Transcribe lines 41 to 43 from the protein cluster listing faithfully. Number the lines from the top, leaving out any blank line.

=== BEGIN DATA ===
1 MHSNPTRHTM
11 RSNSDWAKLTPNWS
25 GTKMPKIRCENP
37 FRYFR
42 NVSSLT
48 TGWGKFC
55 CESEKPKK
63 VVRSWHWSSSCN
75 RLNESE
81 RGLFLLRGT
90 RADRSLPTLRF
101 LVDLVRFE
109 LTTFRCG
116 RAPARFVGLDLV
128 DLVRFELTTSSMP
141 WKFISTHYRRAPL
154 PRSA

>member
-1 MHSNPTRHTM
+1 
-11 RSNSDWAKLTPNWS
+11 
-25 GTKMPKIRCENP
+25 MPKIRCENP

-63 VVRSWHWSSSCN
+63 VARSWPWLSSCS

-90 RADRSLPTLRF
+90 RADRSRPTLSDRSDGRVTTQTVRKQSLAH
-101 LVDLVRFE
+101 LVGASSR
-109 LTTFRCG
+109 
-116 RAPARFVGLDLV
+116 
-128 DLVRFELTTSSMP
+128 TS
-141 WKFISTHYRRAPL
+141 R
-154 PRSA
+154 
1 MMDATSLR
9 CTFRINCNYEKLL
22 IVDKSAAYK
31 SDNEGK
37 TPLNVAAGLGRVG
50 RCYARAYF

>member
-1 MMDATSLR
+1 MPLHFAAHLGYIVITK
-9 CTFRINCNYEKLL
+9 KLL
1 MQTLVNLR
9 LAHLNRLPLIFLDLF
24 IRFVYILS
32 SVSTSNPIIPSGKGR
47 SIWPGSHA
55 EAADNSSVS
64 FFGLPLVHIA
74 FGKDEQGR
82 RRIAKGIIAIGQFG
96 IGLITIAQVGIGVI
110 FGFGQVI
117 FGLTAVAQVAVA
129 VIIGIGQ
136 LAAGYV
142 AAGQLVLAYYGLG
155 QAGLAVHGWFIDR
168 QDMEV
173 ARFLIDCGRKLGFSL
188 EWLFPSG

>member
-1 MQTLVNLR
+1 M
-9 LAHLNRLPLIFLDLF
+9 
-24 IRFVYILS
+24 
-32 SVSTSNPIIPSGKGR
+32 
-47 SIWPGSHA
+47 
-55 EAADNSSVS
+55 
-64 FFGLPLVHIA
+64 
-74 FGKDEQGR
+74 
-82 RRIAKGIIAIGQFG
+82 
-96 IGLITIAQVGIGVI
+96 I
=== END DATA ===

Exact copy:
1 MMDATSLR
9 CTFRINCNYEKLL
22 IVDKSAAYK